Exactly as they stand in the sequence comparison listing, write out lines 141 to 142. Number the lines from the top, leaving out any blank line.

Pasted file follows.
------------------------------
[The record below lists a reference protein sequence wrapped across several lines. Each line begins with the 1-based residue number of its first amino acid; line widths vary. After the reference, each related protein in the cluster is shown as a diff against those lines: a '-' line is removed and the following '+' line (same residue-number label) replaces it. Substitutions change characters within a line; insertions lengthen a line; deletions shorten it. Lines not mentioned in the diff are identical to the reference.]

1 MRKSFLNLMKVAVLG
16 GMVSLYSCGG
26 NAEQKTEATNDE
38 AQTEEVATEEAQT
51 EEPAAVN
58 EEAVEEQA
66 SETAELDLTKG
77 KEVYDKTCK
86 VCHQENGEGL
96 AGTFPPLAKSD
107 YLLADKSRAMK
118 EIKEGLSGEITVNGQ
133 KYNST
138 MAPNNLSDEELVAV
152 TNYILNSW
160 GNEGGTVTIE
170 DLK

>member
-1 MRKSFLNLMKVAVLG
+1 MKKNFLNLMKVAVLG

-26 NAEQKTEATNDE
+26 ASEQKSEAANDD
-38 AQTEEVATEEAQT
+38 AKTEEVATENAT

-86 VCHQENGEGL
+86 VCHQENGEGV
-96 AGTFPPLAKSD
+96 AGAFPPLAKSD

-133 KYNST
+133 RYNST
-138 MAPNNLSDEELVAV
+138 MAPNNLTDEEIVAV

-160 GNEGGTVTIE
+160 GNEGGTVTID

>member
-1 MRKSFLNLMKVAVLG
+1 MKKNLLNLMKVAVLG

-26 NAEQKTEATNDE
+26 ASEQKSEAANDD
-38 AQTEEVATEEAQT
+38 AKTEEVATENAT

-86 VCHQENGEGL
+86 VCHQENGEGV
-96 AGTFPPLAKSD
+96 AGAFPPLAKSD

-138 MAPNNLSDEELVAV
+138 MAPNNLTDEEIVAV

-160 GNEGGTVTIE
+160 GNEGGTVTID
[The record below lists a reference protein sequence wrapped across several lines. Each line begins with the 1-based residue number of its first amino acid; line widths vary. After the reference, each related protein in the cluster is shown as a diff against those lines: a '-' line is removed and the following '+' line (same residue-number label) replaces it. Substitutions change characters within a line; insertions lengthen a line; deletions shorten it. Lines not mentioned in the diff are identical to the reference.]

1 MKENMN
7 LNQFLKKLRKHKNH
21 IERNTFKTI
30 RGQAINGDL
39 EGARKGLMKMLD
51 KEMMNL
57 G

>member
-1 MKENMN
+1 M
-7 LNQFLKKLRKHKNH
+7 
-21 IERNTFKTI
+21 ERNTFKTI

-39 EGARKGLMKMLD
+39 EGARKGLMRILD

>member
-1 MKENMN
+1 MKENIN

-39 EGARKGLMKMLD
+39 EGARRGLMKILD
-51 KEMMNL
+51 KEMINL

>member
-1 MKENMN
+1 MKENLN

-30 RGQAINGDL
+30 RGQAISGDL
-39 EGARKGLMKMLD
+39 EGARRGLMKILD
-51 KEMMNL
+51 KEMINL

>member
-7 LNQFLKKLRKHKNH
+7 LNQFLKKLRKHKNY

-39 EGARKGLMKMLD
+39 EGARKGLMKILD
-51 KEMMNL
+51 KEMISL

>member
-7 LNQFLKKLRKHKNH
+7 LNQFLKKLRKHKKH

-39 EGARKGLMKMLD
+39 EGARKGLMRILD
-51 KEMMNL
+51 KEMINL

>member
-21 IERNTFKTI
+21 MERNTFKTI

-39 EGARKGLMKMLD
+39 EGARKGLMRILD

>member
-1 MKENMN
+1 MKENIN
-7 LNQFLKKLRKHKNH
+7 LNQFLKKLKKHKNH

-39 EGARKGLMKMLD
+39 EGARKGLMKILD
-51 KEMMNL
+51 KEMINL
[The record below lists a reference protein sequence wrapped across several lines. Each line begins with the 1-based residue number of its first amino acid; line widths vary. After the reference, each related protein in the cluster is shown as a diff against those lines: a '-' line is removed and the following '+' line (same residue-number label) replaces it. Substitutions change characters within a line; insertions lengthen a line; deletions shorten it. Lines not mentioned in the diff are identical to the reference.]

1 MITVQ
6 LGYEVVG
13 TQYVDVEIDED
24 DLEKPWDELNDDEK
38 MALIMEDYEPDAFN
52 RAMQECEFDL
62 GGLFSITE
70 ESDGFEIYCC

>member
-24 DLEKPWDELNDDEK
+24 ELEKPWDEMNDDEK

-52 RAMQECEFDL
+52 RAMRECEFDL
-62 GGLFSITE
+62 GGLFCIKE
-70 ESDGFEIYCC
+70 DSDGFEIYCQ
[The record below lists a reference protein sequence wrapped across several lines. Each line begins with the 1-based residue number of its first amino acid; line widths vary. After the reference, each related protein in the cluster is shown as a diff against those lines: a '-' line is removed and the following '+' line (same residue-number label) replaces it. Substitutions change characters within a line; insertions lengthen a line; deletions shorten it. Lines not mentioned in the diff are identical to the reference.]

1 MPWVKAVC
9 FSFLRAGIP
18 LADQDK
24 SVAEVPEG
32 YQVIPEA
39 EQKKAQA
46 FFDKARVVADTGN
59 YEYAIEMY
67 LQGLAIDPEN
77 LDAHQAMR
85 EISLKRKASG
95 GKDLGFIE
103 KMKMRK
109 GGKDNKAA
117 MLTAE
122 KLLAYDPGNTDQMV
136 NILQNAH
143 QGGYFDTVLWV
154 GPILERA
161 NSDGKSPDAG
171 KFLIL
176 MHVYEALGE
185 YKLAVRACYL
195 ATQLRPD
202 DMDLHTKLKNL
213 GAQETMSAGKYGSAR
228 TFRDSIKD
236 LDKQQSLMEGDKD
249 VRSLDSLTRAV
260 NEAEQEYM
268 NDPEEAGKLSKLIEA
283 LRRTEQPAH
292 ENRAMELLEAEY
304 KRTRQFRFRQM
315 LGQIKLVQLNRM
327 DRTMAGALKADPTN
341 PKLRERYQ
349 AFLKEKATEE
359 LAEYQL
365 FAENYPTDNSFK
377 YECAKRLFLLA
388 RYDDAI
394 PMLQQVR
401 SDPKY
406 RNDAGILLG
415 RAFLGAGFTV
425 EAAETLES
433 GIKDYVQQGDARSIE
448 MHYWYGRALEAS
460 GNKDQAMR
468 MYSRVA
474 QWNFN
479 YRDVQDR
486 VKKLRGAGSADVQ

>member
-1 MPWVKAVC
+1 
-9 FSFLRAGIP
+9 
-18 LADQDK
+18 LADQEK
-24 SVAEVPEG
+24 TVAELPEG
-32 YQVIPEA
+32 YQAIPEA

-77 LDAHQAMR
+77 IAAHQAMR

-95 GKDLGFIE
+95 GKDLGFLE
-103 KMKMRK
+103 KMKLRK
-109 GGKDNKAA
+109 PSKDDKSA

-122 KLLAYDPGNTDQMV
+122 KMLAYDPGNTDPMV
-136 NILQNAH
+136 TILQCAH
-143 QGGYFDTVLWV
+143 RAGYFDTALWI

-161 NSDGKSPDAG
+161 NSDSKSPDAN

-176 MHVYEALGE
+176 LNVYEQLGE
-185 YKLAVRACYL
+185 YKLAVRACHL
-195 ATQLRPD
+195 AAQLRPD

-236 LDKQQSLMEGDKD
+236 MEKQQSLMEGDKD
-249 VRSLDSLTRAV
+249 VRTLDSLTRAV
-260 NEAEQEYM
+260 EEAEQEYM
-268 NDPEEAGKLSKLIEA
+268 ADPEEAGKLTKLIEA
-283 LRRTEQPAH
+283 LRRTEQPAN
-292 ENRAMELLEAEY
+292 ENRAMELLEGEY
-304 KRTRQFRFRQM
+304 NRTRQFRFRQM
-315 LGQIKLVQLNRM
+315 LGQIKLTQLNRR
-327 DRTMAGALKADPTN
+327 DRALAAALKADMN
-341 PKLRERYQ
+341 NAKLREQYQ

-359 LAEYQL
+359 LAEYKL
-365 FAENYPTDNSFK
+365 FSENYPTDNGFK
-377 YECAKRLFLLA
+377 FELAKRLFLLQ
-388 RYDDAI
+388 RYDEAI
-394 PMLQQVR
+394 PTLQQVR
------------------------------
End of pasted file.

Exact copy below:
85 EISLKRKASG
95 GKDLGFIE